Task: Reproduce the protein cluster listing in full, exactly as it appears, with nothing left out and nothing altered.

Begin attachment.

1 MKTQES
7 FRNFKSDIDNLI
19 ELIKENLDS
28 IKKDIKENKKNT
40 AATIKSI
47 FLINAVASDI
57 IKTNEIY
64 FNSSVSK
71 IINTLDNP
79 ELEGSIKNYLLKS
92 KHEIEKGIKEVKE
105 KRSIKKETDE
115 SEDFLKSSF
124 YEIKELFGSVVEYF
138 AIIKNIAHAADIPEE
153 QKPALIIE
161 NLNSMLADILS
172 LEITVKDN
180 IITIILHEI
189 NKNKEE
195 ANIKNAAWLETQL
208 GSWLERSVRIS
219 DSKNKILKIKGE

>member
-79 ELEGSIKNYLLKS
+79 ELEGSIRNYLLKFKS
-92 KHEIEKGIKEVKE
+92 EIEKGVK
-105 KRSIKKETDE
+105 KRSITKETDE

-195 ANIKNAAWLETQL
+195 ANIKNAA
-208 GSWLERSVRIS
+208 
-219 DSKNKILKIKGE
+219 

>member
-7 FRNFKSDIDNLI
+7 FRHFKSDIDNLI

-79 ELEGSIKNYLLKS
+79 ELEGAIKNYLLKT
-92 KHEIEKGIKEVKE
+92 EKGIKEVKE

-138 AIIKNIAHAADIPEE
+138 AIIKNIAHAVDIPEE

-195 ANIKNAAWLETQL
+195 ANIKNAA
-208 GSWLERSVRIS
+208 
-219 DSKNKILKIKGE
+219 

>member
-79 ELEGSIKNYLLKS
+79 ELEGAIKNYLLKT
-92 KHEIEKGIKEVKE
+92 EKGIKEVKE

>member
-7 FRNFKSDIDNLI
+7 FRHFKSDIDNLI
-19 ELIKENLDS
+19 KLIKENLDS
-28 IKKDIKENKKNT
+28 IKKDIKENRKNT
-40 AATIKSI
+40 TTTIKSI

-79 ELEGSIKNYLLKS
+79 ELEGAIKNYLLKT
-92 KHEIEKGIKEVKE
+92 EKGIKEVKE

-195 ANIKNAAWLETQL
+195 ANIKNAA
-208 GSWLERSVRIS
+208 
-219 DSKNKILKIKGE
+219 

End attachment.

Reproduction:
1 MKTQES
7 FRNFKSDIDNLI
19 ELIKENLDS
28 IKKDIKENKKNT
40 AATIKSI
47 FLINAVASDI
57 IKTNEIY
64 FNSSVSK
71 IINTLDNP
79 ELEGSIKNYLLKS
92 KHEIEKGIKEVKE
105 KRSIKKETDE
115 SEDFLKSSF
124 YEIKELFGSVVEYF
138 AIIKNIAHAADIPEE
153 QKPALIIE
161 NLNSMLADILS
172 LEITVKDN
180 IITIILHEI
189 NKNKEE
195 ANIKNAAWLETQL
208 GSWLERSVRIS
219 DSKNKILKIKGE

>member
-79 ELEGSIKNYLLKS
+79 ELEGSIRNYLLKFKS
-92 KHEIEKGIKEVKE
+92 EIEKGVK
-105 KRSIKKETDE
+105 KRSITKETDE

-195 ANIKNAAWLETQL
+195 ANIKNAA
-208 GSWLERSVRIS
+208 
-219 DSKNKILKIKGE
+219 

>member
-7 FRNFKSDIDNLI
+7 FRHFKSDIDNLI

-79 ELEGSIKNYLLKS
+79 ELEGAIKNYLLKT
-92 KHEIEKGIKEVKE
+92 EKGIKEVKE

-138 AIIKNIAHAADIPEE
+138 AIIKNIAHAVDIPEE

-195 ANIKNAAWLETQL
+195 ANIKNAA
-208 GSWLERSVRIS
+208 
-219 DSKNKILKIKGE
+219 

>member
-79 ELEGSIKNYLLKS
+79 ELEGAIKNYLLKT
-92 KHEIEKGIKEVKE
+92 EKGIKEVKE

>member
-7 FRNFKSDIDNLI
+7 FRHFKSDIDNLI
-19 ELIKENLDS
+19 KLIKENLDS
-28 IKKDIKENKKNT
+28 IKKDIKENRKNT
-40 AATIKSI
+40 TTTIKSI

-79 ELEGSIKNYLLKS
+79 ELEGAIKNYLLKT
-92 KHEIEKGIKEVKE
+92 EKGIKEVKE

-195 ANIKNAAWLETQL
+195 ANIKNAA
-208 GSWLERSVRIS
+208 
-219 DSKNKILKIKGE
+219 